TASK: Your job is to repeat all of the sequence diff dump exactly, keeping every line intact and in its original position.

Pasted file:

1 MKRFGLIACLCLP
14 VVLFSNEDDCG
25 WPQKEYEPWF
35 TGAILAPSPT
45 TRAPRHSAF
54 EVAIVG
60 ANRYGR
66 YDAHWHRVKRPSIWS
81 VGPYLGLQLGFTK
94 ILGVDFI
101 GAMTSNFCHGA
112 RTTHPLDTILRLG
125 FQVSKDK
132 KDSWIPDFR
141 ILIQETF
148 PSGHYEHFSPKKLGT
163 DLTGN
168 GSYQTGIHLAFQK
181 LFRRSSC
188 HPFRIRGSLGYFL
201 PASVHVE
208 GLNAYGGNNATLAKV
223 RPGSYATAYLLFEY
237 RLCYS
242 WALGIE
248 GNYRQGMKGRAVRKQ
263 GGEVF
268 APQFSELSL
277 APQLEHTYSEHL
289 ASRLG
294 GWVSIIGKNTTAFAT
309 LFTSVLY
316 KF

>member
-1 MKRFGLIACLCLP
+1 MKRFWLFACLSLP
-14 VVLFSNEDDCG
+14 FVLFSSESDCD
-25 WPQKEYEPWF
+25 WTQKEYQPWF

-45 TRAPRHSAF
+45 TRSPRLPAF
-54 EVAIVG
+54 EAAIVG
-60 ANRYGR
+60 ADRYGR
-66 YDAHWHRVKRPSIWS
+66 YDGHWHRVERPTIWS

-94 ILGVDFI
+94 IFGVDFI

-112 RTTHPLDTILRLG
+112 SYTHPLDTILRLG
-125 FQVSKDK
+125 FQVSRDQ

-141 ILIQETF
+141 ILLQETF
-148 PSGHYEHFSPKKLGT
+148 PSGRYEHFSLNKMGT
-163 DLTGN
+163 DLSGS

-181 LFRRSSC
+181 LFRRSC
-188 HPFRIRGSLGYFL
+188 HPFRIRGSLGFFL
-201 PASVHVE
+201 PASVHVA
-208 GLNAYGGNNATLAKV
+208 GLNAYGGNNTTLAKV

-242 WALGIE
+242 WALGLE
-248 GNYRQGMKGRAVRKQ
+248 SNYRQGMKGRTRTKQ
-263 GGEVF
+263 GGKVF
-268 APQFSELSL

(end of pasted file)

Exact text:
1 MKRFGLIACLCLP
14 VVLFSNEDDCG
25 WPQKEYEPWF
35 TGAILAPSPT
45 TRAPRHSAF
54 EVAIVG
60 ANRYGR
66 YDAHWHRVKRPSIWS
81 VGPYLGLQLGFTK
94 ILGVDFI
101 GAMTSNFCHGA
112 RTTHPLDTILRLG
125 FQVSKDK
132 KDSWIPDFR
141 ILIQETF
148 PSGHYEHFSPKKLGT
163 DLTGN
168 GSYQTGIHLAFQK
181 LFRRSSC
188 HPFRIRGSLGYFL
201 PASVHVE
208 GLNAYGGNNATLAKV
223 RPGSYATAYLLFEY
237 RLCYS
242 WALGIE
248 GNYRQGMKGRAVRKQ
263 GGEVF
268 APQFSELSL
277 APQLEHTYSEHL
289 ASRLG
294 GWVSIIGKNTTAFAT
309 LFTSVLY
316 KF

>member
-1 MKRFGLIACLCLP
+1 MKRFWLFACLSLP
-14 VVLFSNEDDCG
+14 FVLFSSESDCD
-25 WPQKEYEPWF
+25 WTQKEYQPWF

-45 TRAPRHSAF
+45 TRSPRLPAF
-54 EVAIVG
+54 EAAIVG
-60 ANRYGR
+60 ADRYGR
-66 YDAHWHRVKRPSIWS
+66 YDGHWHRVERPTIWS

-94 ILGVDFI
+94 IFGVDFI

-112 RTTHPLDTILRLG
+112 SYTHPLDTILRLG
-125 FQVSKDK
+125 FQVSRDQ

-141 ILIQETF
+141 ILLQETF
-148 PSGHYEHFSPKKLGT
+148 PSGRYEHFSLNKMGT
-163 DLTGN
+163 DLSGS

-181 LFRRSSC
+181 LFRRSC
-188 HPFRIRGSLGYFL
+188 HPFRIRGSLGFFL
-201 PASVHVE
+201 PASVHVA
-208 GLNAYGGNNATLAKV
+208 GLNAYGGNNTTLAKV

-242 WALGIE
+242 WALGLE
-248 GNYRQGMKGRAVRKQ
+248 SNYRQGMKGRTRTKQ
-263 GGEVF
+263 GGKVF
-268 APQFSELSL